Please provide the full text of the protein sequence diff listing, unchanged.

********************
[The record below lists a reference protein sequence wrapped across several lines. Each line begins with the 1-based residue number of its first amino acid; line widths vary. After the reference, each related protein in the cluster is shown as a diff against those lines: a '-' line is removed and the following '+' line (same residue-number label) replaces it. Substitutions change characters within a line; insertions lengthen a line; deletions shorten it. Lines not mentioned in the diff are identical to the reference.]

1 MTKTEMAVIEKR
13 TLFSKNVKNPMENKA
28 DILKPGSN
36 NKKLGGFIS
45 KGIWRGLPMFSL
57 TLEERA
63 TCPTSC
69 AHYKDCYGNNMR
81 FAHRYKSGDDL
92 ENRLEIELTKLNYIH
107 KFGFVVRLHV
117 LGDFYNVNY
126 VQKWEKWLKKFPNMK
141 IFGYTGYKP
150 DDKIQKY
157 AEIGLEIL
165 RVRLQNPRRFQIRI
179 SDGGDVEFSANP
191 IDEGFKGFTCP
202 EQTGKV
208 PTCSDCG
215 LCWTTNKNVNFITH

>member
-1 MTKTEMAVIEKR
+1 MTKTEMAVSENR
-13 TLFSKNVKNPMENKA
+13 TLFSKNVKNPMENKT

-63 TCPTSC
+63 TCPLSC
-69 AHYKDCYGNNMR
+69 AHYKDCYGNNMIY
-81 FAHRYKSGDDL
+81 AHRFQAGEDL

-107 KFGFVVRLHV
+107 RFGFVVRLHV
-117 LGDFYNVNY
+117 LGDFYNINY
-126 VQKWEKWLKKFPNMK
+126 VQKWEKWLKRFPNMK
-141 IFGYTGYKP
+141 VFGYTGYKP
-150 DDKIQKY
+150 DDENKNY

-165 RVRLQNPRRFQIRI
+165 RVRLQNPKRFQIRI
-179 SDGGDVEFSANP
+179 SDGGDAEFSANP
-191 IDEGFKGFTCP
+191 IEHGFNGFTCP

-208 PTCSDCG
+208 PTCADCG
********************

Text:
[The record below lists a reference protein sequence wrapped across several lines. Each line begins with the 1-based residue number of its first amino acid; line widths vary. After the reference, each related protein in the cluster is shown as a diff against those lines: a '-' line is removed and the following '+' line (same residue-number label) replaces it. Substitutions change characters within a line; insertions lengthen a line; deletions shorten it. Lines not mentioned in the diff are identical to the reference.]

1 MTKTEMAVIEKR
13 TLFSKNVKNPMENKA
28 DILKPGSN
36 NKKLGGFIS
45 KGIWRGLPMFSL
57 TLEERA
63 TCPTSC
69 AHYKDCYGNNMR
81 FAHRYKSGDDL
92 ENRLEIELTKLNYIH
107 KFGFVVRLHV
117 LGDFYNVNY
126 VQKWEKWLKKFPNMK
141 IFGYTGYKP
150 DDKIQKY
157 AEIGLEIL
165 RVRLQNPRRFQIRI
179 SDGGDVEFSANP
191 IDEGFKGFTCP
202 EQTGKV
208 PTCSDCG
215 LCWTTNKNVNFITH

>member
-1 MTKTEMAVIEKR
+1 MTKTEMAVSENR
-13 TLFSKNVKNPMENKA
+13 TLFSKNVKNPMENKT

-63 TCPTSC
+63 TCPLSC
-69 AHYKDCYGNNMR
+69 AHYKDCYGNNMIY
-81 FAHRYKSGDDL
+81 AHRFQAGEDL

-107 KFGFVVRLHV
+107 RFGFVVRLHV
-117 LGDFYNVNY
+117 LGDFYNINY
-126 VQKWEKWLKKFPNMK
+126 VQKWEKWLKRFPNMK
-141 IFGYTGYKP
+141 VFGYTGYKP
-150 DDKIQKY
+150 DDENKNY

-165 RVRLQNPRRFQIRI
+165 RVRLQNPKRFQIRI
-179 SDGGDVEFSANP
+179 SDGGDAEFSANP
-191 IDEGFKGFTCP
+191 IEHGFNGFTCP

-208 PTCSDCG
+208 PTCADCG